The title cut (Masterpeace) opens the album with gentle yet subtly sprightly refrains, setting the tone for the rest of what will follow. Cane Creek is more reflective and sparser with an intro featuring sustained notes that hover in midair like dust particles suspended in sunlight. There is some muted drama later in the track, as well as the (uncredited) subtle application of some synth textures (hard to detect unless you listen for them, but I'm confident I'm not imagining it). Finding Grace may also has some even more subtle keyboards, sounding like chorals, buried way down in the mix, but be assured that these other elements are barely noticeable and infrequent within each track where they occur, (their presence, though, is a plus, at least for my taste). Joy of Being opens with a cheerful refrain that conveys the playfulness of childhood before the main body of the song evokes the titular emotion but not in an audacious way, maintaining the quiet mood of the album. I like the rural nostalgic flavor (with a hint of bluegrass) present on In the Country and the sense of finality to Journey Home with its uptempo mood and elevated drama. The last two songs are listed as "bonus tracks" (although I'm not sure why unless this album was previously released in a shortened version). Of these two, I prefer the closing Inner Space which is the most reflective piece here, more minimal than the others and concerned with the silence between notes as much as the notes (which are deeply sustained) themselves.

I won't go so far as to say Joseph Akins is the next big thing in new age piano music, but it does bode well for him that Masterpeace stood out from the glut of similar albums I get sent, enough so that I heard it "call" to me for repeated playings. As I explored it more and more, I appreciated the care that went into the CD, from the tasteful digipack to the mastering and engineering and, of course, the compositions and performance. If I had to pick a single word to describe the album, I’d probably choose "inviting." This is an inherently friendly and approachable piano release but never overly commercial or too slick. It also embraces the new age music aesthetic without introducing a neo-classical influence, something for which I'm personally happy. For comparison's sake, I’d mention an overlooked new age/jazz piano and ensemble recording, Patrick Leonard's Rivers. For some reason, the two recordings strike me as similar in overall mood. Regardless of whether you share my opinion on that comparison or not, I recommend Masterpeace if you enjoy warm melodic solo piano music.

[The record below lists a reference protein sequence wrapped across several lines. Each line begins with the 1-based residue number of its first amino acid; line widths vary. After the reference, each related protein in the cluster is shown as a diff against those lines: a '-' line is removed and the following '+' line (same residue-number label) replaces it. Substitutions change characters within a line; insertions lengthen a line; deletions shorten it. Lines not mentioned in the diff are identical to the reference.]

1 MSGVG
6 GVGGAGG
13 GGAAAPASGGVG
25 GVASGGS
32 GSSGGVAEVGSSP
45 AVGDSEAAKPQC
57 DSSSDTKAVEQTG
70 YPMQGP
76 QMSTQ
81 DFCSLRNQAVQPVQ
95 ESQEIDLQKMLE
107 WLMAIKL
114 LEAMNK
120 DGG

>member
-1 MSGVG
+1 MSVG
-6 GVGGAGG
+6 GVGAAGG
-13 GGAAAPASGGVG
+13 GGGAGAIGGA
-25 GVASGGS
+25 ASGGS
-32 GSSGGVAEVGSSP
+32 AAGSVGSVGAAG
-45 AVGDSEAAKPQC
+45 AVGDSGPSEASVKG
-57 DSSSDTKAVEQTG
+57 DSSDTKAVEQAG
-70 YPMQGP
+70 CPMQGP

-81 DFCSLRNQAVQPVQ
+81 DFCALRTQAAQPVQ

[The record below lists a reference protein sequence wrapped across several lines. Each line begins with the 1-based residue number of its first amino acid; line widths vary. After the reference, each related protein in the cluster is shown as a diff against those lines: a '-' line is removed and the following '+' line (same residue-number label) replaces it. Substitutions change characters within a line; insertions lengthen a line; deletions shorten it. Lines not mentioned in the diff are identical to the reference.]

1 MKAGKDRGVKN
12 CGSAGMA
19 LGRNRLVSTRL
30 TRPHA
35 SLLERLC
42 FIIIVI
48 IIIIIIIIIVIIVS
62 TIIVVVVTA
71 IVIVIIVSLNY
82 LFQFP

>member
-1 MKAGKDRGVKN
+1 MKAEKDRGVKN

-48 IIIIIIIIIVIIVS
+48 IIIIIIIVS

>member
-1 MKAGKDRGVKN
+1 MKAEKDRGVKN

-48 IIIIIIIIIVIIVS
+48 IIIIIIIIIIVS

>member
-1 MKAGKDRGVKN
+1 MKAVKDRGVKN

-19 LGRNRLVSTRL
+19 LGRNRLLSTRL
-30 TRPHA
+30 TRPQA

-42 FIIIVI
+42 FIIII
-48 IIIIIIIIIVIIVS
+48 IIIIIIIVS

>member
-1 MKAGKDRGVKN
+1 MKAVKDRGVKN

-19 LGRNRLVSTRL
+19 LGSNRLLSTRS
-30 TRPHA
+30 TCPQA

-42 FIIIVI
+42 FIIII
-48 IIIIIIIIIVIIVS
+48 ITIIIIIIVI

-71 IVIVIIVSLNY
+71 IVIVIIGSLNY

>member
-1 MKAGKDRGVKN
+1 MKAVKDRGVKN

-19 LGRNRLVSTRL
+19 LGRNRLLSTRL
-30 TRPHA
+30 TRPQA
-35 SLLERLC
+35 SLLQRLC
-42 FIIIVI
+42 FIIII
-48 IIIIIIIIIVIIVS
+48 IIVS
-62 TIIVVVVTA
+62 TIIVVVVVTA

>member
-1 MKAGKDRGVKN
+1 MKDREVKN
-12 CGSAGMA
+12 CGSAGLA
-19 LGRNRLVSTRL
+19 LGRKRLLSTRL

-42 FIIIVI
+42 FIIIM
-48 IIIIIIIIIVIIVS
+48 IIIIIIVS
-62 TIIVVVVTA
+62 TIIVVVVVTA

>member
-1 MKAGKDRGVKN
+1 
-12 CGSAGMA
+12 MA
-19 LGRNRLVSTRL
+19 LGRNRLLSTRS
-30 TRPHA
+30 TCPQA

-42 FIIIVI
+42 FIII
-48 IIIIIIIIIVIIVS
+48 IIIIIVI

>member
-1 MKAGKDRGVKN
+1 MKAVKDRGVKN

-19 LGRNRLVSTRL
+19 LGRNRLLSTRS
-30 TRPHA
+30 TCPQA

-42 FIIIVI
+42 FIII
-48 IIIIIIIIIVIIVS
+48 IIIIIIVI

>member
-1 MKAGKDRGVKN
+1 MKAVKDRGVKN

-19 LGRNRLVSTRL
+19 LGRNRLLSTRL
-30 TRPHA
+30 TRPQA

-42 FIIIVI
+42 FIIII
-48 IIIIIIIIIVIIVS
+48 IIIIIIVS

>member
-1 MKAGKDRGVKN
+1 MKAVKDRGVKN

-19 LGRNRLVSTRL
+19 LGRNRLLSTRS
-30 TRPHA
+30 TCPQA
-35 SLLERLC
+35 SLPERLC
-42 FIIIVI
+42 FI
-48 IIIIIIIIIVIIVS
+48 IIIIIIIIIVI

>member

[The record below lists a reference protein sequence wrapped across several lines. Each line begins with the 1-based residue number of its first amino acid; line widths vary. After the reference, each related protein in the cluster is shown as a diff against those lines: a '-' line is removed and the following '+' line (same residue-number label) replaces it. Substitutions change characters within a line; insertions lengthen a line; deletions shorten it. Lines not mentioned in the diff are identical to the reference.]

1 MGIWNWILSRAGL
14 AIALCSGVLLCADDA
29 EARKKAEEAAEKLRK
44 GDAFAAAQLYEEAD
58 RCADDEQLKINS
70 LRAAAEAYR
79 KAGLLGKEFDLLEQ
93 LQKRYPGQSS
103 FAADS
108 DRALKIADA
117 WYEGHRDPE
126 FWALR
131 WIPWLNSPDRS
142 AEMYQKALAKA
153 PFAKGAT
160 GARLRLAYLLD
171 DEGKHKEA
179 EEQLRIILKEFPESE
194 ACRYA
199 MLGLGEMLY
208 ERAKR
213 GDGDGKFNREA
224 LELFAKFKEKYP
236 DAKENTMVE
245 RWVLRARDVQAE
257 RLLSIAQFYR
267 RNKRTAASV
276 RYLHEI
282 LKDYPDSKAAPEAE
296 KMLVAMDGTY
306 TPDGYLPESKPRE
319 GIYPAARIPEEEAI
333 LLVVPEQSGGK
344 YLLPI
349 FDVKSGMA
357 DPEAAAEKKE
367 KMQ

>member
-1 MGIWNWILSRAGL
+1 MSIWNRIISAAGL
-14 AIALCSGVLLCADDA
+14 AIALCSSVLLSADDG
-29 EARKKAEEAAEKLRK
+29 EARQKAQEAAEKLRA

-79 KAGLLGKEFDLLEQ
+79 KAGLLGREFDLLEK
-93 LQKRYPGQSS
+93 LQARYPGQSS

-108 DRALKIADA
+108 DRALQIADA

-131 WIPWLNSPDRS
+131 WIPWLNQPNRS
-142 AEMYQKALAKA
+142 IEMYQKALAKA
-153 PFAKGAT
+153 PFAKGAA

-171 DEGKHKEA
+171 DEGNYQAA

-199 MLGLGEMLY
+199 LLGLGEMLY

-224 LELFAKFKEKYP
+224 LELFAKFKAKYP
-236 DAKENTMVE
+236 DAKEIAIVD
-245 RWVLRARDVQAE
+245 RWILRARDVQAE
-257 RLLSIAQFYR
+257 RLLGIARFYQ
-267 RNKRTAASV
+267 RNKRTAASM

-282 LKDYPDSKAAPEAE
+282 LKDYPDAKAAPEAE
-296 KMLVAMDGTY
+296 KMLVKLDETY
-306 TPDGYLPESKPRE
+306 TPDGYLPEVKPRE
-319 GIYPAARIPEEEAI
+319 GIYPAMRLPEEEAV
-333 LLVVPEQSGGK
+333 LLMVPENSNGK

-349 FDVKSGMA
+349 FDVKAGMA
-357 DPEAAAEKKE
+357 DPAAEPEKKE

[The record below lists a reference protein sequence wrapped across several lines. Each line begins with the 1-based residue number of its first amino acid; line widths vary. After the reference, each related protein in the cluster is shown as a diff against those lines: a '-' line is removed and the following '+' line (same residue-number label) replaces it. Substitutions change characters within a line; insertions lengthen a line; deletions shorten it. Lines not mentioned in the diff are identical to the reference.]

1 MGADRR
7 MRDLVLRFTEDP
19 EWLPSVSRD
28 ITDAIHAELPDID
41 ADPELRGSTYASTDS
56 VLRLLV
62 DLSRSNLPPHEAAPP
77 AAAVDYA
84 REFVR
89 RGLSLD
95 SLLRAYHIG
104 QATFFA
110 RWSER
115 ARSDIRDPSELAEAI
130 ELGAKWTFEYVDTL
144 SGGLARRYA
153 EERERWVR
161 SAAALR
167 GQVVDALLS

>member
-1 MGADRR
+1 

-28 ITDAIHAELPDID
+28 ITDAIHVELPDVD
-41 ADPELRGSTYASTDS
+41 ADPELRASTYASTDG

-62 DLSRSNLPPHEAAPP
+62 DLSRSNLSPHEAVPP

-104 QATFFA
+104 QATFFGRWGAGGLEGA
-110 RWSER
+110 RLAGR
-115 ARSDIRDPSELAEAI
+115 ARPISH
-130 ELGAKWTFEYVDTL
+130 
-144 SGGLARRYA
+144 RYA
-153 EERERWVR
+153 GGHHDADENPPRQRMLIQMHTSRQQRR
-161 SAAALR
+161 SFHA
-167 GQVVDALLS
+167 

- New Age Reporter


Solo Albums

Masterpeace (2007)
Keys to the Heart (1997)
All Your Dreams (1985)

Albums with Other Artists

SEM 1 – a compilation; appearing with Unita and Ol’Skool on 2 tracks (2007)
Through the Veils – Unita (1998)

Film and Video

Almost Forgotten (2004)
Where Dreams Begin (2003)
The Yard Sale (1998)
NISOD Conference Video (1997)



Joseph Akins is an accomplished pianist, composer, producer and educator. He has performed extensively, produced numerous CDs, composed for film and helped others accomplish the same through education.

His most recent CD, Masterpeace (2007), is a collection of acoustic piano solos comparable to music from artists such as Jim Brickman, George Winston and David Lanz.

"Joseph's music is deeply moving, sacred & spiritual and takes the soul on a glorious journey - it paints beautiful images in the mind while haunting notes and rhythms edge open the heart.  Simply beautiful."  Rev.'s Dyann & Michael Woody (aka singer-songwriter duo -The Woodys)

Over the past 30 years, Joseph has performed at:
1) several music festivals including Riverbend Music Fesitval, Wine over Water and the Dogwood Arts Festival
2) several trade shows including the International New Age Trade Show and Whole Life Expo
3) many retail outlets such as Borders and Media Play
4) many churches, coffeshops and other venues.

Joseph is looking for opportunities to perform and license his solo piano music. He is also an assistant professor of recording industry at Middle Tennessee State University.